Tent ban upheld, Occupy protesters return to park without them
(AP) - Crackdowns against the Occupy Wall Streetencampments across the country reached the epicenter of themovement Tuesday, when police rousted protesters from a Manhattanpark and a judge ruled that their free speech rights do not extendto pitching a tent and setting up camp for months at a time. It was a potentially devastating setback. If crowds ofdemonstrators return to Zuccotti Park, they will not be allowed tobring tents, sleeping bags and other equipment that turned the areainto a makeshift city of dissent.But demonstrators pledged to carry on with their messageprotesting corporate greed and economic inequality, either inZuccotti or a yet-to-be chosen new home.State Supreme Court Justice Michael Stallman upheld the city'seviction of the protesters after an emergency appeal by theNational Lawyers Guild.The protesters have been camped out in the privately owned parksince mid-September. Mayor Michael Bloomberg said he ordered thesweep because health and safety conditions had become"intolerable" in the crowded plaza. The raid was conducted in the middle of the night "to reduce the risk of confrontation" and"to minimize disruption to the surrounding neighborhood," Bloombergsaid.Protesters were allowed back into lower Manhattan's ZuccottiPark two by two Tuesday evening. They each could take only a smallbag. No sleeping bags or tents were allowed.Bloomberg says the park will stay open to all aslong as the protesters abide by its rules.Protesters say they are dismayed by the ruling and worry what the futurewill hold for the anti-Wall Street movement.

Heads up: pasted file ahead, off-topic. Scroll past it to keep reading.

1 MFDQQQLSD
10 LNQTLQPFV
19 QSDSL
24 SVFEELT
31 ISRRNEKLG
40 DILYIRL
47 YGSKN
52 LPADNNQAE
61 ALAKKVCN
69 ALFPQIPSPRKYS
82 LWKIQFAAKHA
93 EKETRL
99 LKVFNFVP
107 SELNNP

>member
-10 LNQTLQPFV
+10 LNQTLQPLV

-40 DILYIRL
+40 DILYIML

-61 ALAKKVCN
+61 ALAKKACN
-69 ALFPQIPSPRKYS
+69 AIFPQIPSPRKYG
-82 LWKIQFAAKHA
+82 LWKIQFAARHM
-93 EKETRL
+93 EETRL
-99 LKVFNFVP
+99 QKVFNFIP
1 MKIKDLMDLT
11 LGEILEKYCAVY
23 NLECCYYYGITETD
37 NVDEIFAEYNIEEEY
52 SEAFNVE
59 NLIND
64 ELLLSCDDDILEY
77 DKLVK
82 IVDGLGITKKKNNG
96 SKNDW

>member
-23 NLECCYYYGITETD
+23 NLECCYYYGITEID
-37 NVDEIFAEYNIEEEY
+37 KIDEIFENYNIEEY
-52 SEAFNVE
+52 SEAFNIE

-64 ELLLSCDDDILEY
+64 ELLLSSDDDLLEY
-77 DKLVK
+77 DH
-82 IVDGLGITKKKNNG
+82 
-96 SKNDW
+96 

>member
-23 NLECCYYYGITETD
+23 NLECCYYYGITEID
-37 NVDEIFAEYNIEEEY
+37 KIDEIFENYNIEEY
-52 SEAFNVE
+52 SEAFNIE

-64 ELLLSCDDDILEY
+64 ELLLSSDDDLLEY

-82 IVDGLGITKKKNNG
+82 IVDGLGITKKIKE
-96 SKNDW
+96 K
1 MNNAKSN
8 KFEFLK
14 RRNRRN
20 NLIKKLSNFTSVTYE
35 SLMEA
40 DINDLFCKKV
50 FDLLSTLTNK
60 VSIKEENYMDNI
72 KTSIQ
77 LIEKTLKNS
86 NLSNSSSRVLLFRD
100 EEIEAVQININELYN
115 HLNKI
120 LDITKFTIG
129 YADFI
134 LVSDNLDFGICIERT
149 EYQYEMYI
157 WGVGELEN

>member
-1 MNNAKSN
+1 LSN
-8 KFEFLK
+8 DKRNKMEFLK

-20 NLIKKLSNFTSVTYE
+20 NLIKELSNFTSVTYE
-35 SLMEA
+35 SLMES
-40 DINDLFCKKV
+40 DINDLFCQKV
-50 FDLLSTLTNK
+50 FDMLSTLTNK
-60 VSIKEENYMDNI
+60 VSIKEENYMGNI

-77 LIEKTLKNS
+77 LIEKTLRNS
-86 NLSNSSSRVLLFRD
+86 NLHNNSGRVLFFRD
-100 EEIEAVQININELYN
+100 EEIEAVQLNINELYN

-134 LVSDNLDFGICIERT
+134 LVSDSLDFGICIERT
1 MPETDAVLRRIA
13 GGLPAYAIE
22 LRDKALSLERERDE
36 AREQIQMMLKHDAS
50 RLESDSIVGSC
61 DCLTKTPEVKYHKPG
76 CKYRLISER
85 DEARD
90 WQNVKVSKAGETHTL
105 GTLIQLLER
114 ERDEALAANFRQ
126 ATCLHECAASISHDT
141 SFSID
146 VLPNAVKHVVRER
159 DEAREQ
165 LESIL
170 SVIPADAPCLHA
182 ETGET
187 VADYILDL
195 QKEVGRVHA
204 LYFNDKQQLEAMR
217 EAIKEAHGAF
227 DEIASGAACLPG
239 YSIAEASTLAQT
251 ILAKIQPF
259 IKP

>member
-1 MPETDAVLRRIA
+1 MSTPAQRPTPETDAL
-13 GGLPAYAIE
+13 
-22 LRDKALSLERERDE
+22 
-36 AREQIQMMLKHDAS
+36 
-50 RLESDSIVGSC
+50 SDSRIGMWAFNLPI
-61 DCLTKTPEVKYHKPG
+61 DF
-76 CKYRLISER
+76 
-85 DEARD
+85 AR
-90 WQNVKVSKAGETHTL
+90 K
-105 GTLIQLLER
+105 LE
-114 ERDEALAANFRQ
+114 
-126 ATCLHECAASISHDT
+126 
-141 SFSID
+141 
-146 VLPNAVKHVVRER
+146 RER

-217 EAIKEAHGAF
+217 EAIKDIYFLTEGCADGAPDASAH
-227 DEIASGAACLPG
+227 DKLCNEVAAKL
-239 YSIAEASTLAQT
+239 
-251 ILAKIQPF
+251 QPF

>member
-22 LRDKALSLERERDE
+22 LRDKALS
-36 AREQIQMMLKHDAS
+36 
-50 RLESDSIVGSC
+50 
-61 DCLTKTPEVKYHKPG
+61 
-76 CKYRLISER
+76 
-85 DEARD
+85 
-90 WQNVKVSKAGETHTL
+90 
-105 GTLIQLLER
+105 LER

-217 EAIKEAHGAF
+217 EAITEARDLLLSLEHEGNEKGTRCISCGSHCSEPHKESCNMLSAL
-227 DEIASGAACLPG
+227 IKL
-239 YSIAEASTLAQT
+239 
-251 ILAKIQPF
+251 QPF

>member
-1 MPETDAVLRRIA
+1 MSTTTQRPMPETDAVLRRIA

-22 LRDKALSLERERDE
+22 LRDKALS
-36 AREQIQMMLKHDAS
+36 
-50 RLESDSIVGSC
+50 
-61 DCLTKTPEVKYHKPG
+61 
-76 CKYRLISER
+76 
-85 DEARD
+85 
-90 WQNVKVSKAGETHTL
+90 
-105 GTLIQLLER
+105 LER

To see Mayor Michael Bloomberg's press conference on the Zuccotti Park raid and also Chopper 12 footage of the eviction, go to channel 612 on your iO digital cable box and select iO Extra.